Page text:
The “IT and Business Environment Representations” section details expectations for network diagrams, data flow diagrams, business process flow diagrams, and business process narratives. Thankfully an example has finally been provided for the expectation for these items. Keep in mind, the handbook does state that the depth of the diagrams depends on size and complexity. Therefore, it’s unlikely that smaller organizations are going to be held to the same standard.

On the topics of diagrams, the handbook states, “While various representations may be used for different purposes, management should coordinate the development of representations among stakeholders. This coordination allows management to obtain a holistic view of the entity’s IT environment and understand how it supports business processes. The diagrams and narratives should be aligned with each other and across lines of business. For example, if the business flow diagram refers to a particular function or application, other diagrams and narratives should use similar naming conventions to refer to that function for reference purpose.”

So, ensure business process owners are involved in the creation of your various data flow or process flow diagrams. Below are examples provided in the handbook.


Data Flow Diagram Example

Figure 2: Example of a Data Flow Diagram


Process Flow Diagram Example

Figure 3: Example of a Process Flow Diagram


Oversight of third-party service providers is mentioned regarding outsourcing AIO activities. Ensure your ongoing vendor management program includes an evaluation of service level agreements (SLAs) and that vendors providing AIO types of services are living up to the required SLAs. On reviews of independent audit reports, the handbook states, “Management should review independent audit or other assurance reports demonstrating the third-party service provider’s ability to meet the entity’s AIO needs and provide services in a safe and sound manner. Management should report to the board on the effectiveness of any AIO activities performed by third-party service providers and any issues uncovered through the entity’s third-party risk management processes.” Therefore, you should ensure, at minimum, that a SOC 2 Type 2 report is provided by your vendor and reviewed by you for any critical vendor providing AIO activities for your institution. It’s also important to ensure that the results of those reviews are being presented to the board.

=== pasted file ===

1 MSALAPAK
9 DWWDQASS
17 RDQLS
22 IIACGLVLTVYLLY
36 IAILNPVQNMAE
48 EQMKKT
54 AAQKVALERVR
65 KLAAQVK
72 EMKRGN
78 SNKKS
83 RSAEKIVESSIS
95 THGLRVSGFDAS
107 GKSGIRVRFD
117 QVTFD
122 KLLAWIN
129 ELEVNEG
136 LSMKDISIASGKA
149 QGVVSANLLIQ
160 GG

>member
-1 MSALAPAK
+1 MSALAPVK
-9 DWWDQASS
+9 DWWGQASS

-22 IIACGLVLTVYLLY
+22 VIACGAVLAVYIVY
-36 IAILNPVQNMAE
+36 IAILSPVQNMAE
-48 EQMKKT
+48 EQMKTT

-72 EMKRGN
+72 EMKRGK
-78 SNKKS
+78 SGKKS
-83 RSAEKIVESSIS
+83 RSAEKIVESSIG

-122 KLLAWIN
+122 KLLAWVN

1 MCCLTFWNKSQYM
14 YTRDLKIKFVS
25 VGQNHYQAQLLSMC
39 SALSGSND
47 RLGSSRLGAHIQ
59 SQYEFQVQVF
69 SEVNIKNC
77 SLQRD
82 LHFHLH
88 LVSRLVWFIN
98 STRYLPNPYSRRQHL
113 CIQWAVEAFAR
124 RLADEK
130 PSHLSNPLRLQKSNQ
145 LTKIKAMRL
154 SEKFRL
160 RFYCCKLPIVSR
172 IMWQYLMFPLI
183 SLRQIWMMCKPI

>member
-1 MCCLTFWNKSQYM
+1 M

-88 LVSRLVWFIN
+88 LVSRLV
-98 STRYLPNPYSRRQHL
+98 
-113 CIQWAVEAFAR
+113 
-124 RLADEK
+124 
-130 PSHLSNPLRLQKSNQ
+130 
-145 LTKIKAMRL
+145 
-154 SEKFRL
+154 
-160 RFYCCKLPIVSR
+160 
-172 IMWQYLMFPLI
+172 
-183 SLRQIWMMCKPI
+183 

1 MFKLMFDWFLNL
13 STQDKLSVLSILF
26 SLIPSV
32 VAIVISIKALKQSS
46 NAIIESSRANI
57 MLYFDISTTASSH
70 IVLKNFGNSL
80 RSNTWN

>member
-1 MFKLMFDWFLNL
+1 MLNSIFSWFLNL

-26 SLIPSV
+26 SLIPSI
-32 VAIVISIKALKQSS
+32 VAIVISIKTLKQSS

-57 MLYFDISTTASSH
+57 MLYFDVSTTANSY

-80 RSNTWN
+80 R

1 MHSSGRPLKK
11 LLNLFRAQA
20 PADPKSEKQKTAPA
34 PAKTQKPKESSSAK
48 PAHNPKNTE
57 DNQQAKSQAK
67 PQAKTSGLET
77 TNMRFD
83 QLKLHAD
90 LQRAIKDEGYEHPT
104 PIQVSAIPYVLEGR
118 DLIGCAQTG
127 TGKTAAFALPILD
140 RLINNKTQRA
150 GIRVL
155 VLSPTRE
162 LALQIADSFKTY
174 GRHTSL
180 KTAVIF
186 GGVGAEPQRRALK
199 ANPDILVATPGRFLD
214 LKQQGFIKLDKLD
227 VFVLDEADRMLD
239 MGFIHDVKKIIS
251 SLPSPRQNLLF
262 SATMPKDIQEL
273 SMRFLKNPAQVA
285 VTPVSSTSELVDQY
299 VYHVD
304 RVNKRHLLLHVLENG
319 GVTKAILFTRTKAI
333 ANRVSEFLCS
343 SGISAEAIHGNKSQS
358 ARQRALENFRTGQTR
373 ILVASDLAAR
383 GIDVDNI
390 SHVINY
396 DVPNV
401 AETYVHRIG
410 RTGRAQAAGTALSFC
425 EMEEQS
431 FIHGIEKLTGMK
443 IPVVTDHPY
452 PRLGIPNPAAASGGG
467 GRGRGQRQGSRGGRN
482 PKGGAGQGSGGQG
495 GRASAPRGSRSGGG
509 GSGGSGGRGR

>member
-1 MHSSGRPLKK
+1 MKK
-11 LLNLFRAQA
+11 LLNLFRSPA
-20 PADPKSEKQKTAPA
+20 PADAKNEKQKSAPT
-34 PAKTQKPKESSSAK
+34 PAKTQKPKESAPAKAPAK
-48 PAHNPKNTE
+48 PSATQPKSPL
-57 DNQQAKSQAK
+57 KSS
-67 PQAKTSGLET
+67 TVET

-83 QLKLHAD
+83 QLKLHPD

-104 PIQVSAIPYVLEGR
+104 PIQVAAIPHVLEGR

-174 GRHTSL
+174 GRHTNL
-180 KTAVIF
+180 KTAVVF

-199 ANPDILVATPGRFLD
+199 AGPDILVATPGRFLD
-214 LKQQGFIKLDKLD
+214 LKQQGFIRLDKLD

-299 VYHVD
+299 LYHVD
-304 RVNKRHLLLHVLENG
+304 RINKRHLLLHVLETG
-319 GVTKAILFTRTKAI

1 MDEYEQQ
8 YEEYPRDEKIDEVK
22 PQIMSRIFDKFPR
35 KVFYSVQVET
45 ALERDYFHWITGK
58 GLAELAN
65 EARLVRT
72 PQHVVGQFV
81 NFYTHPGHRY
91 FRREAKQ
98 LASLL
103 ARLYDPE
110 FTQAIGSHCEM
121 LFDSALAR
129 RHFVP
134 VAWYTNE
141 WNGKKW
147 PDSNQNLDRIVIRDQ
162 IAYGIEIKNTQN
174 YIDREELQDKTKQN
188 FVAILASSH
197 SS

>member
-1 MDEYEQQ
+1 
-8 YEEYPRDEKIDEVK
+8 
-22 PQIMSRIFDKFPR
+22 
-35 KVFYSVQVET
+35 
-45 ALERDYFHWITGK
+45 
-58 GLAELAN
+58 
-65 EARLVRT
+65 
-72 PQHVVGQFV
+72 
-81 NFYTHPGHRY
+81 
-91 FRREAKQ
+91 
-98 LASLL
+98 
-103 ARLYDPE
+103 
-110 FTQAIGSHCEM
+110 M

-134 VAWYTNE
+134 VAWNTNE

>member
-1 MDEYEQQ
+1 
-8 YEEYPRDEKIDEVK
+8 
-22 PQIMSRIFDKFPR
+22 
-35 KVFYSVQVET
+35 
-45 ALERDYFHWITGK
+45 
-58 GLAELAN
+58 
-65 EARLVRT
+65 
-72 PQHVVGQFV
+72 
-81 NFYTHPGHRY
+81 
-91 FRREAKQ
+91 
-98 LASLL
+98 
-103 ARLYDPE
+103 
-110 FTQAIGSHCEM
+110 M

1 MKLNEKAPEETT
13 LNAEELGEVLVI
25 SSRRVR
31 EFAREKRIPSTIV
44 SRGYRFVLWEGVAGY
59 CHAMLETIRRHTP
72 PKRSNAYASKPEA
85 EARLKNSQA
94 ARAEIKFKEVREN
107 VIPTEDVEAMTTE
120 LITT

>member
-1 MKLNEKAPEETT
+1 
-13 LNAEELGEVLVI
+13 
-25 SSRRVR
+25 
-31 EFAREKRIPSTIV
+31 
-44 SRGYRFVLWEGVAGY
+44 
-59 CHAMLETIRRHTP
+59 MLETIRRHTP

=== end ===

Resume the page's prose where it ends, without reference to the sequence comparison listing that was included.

Additional sections "Resilience," "Remote Access," "Personally Owned Devices," and "File Exchange" don’t necessarily provide any new general expectations. Rather they provide insight into what is actually expected from institutions when considering such topics. NOTE: the handbook regularly references the National Institute of Standards and Technology (NIST).



We encourage you to download and read the handbook, including the sections not discussed directly in this blog. While the FDIC FIL states that there are no new added expectations to regulated entities, this updated handbook provides greater clarity on various items previously required or recommended that may not have had ample documentation to support. 


Written by: Cody Delzer, CISA, CDPSE 
SVP IS Consultant / Regional Director - SBS CyberSecurity, LLC 


SBS Resources: 
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Posted: Thursday, October 14, 2021
Categories: Blog